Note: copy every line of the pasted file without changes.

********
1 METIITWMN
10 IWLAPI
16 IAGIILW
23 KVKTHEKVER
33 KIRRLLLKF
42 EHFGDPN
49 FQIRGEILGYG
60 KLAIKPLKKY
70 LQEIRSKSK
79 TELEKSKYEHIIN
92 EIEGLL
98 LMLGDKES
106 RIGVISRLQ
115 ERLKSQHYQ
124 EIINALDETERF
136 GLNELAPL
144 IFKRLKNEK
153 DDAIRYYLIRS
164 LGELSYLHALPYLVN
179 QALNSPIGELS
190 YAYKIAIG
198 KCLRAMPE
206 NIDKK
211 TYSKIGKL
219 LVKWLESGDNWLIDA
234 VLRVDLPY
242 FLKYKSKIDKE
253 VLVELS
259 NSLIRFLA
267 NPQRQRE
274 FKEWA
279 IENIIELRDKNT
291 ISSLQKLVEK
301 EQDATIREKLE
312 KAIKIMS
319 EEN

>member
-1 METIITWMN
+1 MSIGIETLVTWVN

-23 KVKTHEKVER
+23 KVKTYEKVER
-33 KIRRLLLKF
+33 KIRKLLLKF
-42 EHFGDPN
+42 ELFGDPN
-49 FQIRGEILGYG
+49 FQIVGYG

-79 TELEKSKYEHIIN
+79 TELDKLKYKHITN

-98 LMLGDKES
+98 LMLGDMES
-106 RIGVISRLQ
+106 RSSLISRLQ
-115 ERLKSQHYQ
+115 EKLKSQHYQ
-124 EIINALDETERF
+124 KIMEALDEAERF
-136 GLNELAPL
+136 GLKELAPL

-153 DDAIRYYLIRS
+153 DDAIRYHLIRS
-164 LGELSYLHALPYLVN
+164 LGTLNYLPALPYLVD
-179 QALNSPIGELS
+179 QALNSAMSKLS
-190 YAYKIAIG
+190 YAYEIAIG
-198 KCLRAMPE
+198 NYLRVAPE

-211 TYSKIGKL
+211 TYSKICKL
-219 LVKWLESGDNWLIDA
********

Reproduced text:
1 METIITWMN
10 IWLAPI
16 IAGIILW
23 KVKTHEKVER
33 KIRRLLLKF
42 EHFGDPN
49 FQIRGEILGYG
60 KLAIKPLKKY
70 LQEIRSKSK
79 TELEKSKYEHIIN
92 EIEGLL
98 LMLGDKES
106 RIGVISRLQ
115 ERLKSQHYQ
124 EIINALDETERF
136 GLNELAPL
144 IFKRLKNEK
153 DDAIRYYLIRS
164 LGELSYLHALPYLVN
179 QALNSPIGELS
190 YAYKIAIG
198 KCLRAMPE
206 NIDKK
211 TYSKIGKL
219 LVKWLESGDNWLIDA
234 VLRVDLPY
242 FLKYKSKIDKE
253 VLVELS
259 NSLIRFLA
267 NPQRQRE
274 FKEWA
279 IENIIELRDKNT
291 ISSLQKLVEK
301 EQDATIREKLE
312 KAIKIMS
319 EEN

>member
-1 METIITWMN
+1 MSIGIETLVTWVN

-23 KVKTHEKVER
+23 KVKTYEKVER
-33 KIRRLLLKF
+33 KIRKLLLKF
-42 EHFGDPN
+42 ELFGDPN
-49 FQIRGEILGYG
+49 FQIVGYG

-79 TELEKSKYEHIIN
+79 TELDKLKYKHITN

-98 LMLGDKES
+98 LMLGDMES
-106 RIGVISRLQ
+106 RSSLISRLQ
-115 ERLKSQHYQ
+115 EKLKSQHYQ
-124 EIINALDETERF
+124 KIMEALDEAERF
-136 GLNELAPL
+136 GLKELAPL

-153 DDAIRYYLIRS
+153 DDAIRYHLIRS
-164 LGELSYLHALPYLVN
+164 LGTLNYLPALPYLVD
-179 QALNSPIGELS
+179 QALNSAMSKLS
-190 YAYKIAIG
+190 YAYEIAIG
-198 KCLRAMPE
+198 NYLRVAPE

-211 TYSKIGKL
+211 TYSKICKL
-219 LVKWLESGDNWLIDA